• Notify parents of health services offered through the school or by private organizations.
• Notify parents if the student has been questioned by a school resource officer or other law enforcement official, unless the student is a victim of physical child abuse.
• The school must obtain parental consent before a student is presented with a survey regarding sexuality, sex, religion, political beliefs, mental or psychological problems, personal family information or financial information.
• Parents shall have reasonable access to observe all school activities during school hours in which the child is enrolled, with the principal's and the teacher's pre-approval.
I voted for this bill. Most of what’s in this bill is currently practiced in most Idaho public schools. I was particularly concerned about that last item potentially being abused by certain “bad faith” actors (the mob that descended upon a recent Caldwell School Board meeting comes to mind), but the State Department of Education’s support for this bill is encouraging.
School and Library Protection Act (H139 – died in House Education committee). This bill would allow anyone to sue a library for $10,000 per book if they found a book in a library they thought was immoral. I voted against this absurdly harsh bill which polarizes communities. It is nothing short of legalized intimidation. The mere threat of punitive lawsuits is designed to intimidate libraries into removing any and all books that the most easily offended members of a community may object to. Want to make a quick buck? Just file a lawsuit under this bill so you can settle out of court.
Library book selection and access processes (H277 – held in House Education committee). This bill requires public schools and community libraries to take reasonable steps when providing age-appropriate material. All schools and libraries must inform the community of their processes under which a member of the community may challenge inclusion of certain materials in the library collection. This bill also provides parental restriction for access to materials in school libraries. I would have voted for this bill, which provides local control of library content and access and creates a process that respects the diverse interests within a community. Unfortunately the committee adjourned before voting on this bill. It is not clear if or when it may be brought forth for a vote.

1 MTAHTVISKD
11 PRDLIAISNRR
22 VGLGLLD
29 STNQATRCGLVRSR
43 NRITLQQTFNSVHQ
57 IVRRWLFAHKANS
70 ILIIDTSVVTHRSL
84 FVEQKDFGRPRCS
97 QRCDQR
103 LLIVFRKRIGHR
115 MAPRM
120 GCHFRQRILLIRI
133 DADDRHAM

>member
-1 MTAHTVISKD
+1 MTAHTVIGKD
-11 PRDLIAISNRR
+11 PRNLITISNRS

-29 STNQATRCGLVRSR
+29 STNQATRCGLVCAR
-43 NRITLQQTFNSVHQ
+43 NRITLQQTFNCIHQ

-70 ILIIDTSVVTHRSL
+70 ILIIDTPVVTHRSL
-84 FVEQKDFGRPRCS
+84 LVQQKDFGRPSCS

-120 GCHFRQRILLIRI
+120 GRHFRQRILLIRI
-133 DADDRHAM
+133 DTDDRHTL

Idaho Education Opportunity Program (RS30436 – died in House Education committee). This was one of three drafts of school voucher/ESA bills that were to be introduced in the House Education committee. Two of them were withdrawn and this one failed to receive enough votes to be introduced and thus it did not receive a bill number. I voted against introducing this draft bill for the same financial reason I voted against a similar bill last year. In fact, this bill was potentially worse. Last year’s bill would have made approximately 68-percent of Idaho’s 319,000 public school students eligible to receive a check for $5,950 each. That would have taken $1.2 billion taxpayer dollars and made them available to pay for-profit private and religious school tuition. This draft bill would make every public school student eligible to receive a check for $6,975 each. That would have taken over $2.2 billion taxpayer dollars and made them available to private sector interests – almost the entire public education budget. Even though this draft bill prioritized lower income families, it did not limit eligibility. (Note: This draft bill may resurface in the Senate Education committee soon.)
Every voucher/ESA bill that has been presented thus far estimates a very low number of participants, thus making the cost seem small and manageable. This is deceptive. These bills have to be funded to eligibility, not a small, arbitrary level of participation. If this bill (or the others like it) were to become law, it would be the end of public education in Idaho – which is exactly what the private interests paying the dozens of new lobbyists roaming the halls of the Capitol building want. They want to shift your taxpayer dollars to their bottom line profits.